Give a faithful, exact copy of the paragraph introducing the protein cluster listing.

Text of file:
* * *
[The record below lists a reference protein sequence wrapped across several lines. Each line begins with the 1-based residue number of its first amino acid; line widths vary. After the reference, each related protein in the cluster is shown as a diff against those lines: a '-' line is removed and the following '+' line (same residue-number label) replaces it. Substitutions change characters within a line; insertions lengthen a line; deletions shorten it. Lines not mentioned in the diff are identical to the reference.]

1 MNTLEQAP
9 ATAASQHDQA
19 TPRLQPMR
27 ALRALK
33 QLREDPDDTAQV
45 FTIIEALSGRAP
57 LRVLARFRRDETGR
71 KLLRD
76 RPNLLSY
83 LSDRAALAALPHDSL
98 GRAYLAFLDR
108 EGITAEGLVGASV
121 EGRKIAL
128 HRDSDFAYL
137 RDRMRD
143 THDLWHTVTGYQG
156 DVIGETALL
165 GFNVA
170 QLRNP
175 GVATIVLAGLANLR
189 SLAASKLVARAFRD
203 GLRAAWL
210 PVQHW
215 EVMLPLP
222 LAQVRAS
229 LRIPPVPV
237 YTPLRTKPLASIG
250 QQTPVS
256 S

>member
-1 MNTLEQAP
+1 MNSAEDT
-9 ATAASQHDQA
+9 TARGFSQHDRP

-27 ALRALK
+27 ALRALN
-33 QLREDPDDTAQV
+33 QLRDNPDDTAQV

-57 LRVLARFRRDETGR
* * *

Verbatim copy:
[The record below lists a reference protein sequence wrapped across several lines. Each line begins with the 1-based residue number of its first amino acid; line widths vary. After the reference, each related protein in the cluster is shown as a diff against those lines: a '-' line is removed and the following '+' line (same residue-number label) replaces it. Substitutions change characters within a line; insertions lengthen a line; deletions shorten it. Lines not mentioned in the diff are identical to the reference.]